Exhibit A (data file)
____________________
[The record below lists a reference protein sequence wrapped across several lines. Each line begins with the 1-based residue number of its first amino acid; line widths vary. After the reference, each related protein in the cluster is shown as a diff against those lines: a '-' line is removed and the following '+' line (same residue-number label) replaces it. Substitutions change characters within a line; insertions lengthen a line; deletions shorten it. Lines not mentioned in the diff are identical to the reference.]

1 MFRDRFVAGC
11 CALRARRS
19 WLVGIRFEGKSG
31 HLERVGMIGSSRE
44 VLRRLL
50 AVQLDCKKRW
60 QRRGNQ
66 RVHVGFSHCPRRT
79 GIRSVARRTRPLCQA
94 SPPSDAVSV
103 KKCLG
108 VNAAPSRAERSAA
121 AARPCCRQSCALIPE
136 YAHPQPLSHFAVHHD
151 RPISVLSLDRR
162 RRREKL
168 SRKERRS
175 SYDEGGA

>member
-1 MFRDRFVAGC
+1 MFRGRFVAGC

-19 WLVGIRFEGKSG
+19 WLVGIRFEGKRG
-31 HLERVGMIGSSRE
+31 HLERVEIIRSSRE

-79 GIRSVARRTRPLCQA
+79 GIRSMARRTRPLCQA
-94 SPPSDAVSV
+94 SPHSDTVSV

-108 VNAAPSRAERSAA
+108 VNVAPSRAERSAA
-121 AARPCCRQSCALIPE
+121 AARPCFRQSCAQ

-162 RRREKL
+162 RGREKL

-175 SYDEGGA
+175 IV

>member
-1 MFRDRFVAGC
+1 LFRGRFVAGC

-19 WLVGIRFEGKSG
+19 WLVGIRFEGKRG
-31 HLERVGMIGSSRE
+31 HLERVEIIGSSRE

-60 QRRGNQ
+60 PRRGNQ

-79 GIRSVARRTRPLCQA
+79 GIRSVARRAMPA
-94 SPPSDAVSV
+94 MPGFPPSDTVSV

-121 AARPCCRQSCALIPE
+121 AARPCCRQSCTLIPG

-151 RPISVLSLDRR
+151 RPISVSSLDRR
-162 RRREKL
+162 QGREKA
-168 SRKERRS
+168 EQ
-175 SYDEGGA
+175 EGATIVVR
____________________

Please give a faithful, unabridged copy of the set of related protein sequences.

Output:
[The record below lists a reference protein sequence wrapped across several lines. Each line begins with the 1-based residue number of its first amino acid; line widths vary. After the reference, each related protein in the cluster is shown as a diff against those lines: a '-' line is removed and the following '+' line (same residue-number label) replaces it. Substitutions change characters within a line; insertions lengthen a line; deletions shorten it. Lines not mentioned in the diff are identical to the reference.]

1 MFRDRFVAGC
11 CALRARRS
19 WLVGIRFEGKSG
31 HLERVGMIGSSRE
44 VLRRLL
50 AVQLDCKKRW
60 QRRGNQ
66 RVHVGFSHCPRRT
79 GIRSVARRTRPLCQA
94 SPPSDAVSV
103 KKCLG
108 VNAAPSRAERSAA
121 AARPCCRQSCALIPE
136 YAHPQPLSHFAVHHD
151 RPISVLSLDRR
162 RRREKL
168 SRKERRS
175 SYDEGGA

>member
-1 MFRDRFVAGC
+1 MFRGRFVAGC

-19 WLVGIRFEGKSG
+19 WLVGIRFEGKRG
-31 HLERVGMIGSSRE
+31 HLERVEIIRSSRE

-79 GIRSVARRTRPLCQA
+79 GIRSMARRTRPLCQA
-94 SPPSDAVSV
+94 SPHSDTVSV

-108 VNAAPSRAERSAA
+108 VNVAPSRAERSAA
-121 AARPCCRQSCALIPE
+121 AARPCFRQSCAQ

-162 RRREKL
+162 RGREKL

-175 SYDEGGA
+175 IV

>member
-1 MFRDRFVAGC
+1 LFRGRFVAGC

-19 WLVGIRFEGKSG
+19 WLVGIRFEGKRG
-31 HLERVGMIGSSRE
+31 HLERVEIIGSSRE

-60 QRRGNQ
+60 PRRGNQ

-79 GIRSVARRTRPLCQA
+79 GIRSVARRAMPA
-94 SPPSDAVSV
+94 MPGFPPSDTVSV

-121 AARPCCRQSCALIPE
+121 AARPCCRQSCTLIPG

-151 RPISVLSLDRR
+151 RPISVSSLDRR
-162 RRREKL
+162 QGREKA
-168 SRKERRS
+168 EQ
-175 SYDEGGA
+175 EGATIVVR